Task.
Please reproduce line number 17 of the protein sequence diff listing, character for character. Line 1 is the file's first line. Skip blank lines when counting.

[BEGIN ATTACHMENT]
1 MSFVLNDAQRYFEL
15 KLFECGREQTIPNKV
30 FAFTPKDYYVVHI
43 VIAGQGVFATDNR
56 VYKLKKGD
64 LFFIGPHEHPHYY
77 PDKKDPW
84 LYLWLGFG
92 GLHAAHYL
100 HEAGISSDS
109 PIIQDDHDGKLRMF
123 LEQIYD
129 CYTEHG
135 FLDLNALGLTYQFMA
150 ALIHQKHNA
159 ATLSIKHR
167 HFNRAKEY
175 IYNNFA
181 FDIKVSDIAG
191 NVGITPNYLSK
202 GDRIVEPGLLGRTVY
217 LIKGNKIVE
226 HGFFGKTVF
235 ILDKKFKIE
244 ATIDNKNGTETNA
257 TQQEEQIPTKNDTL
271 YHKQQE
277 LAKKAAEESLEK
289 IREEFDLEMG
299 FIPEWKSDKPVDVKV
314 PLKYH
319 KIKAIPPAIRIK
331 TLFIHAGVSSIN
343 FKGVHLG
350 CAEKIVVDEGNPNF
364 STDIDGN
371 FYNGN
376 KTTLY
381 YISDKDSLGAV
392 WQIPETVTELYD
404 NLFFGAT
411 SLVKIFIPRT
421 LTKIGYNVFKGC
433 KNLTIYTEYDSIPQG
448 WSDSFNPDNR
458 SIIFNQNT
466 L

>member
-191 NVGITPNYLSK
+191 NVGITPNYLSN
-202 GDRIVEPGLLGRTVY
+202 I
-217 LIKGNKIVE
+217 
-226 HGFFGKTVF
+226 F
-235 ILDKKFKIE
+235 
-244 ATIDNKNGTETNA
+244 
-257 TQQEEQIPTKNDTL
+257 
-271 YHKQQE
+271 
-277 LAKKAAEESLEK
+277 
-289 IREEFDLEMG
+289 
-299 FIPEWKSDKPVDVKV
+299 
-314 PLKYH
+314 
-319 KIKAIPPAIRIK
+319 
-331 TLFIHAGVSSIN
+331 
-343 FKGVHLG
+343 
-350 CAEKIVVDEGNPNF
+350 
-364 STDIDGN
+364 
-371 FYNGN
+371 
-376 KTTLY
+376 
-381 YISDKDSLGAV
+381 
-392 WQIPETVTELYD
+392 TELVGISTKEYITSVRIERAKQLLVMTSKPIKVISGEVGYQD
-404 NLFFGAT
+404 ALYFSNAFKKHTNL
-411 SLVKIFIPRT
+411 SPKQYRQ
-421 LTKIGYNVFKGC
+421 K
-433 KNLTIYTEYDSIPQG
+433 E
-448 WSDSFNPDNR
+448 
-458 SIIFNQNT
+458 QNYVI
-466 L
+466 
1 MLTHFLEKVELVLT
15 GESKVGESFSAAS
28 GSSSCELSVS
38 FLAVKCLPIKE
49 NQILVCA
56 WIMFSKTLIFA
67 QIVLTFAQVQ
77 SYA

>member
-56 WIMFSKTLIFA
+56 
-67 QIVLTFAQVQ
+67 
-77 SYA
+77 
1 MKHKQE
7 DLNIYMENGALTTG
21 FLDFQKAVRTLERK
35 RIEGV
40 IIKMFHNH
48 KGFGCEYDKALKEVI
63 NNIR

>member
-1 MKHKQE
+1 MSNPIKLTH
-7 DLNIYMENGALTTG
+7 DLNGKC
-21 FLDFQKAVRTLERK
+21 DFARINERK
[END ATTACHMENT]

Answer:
167 HFNRAKEY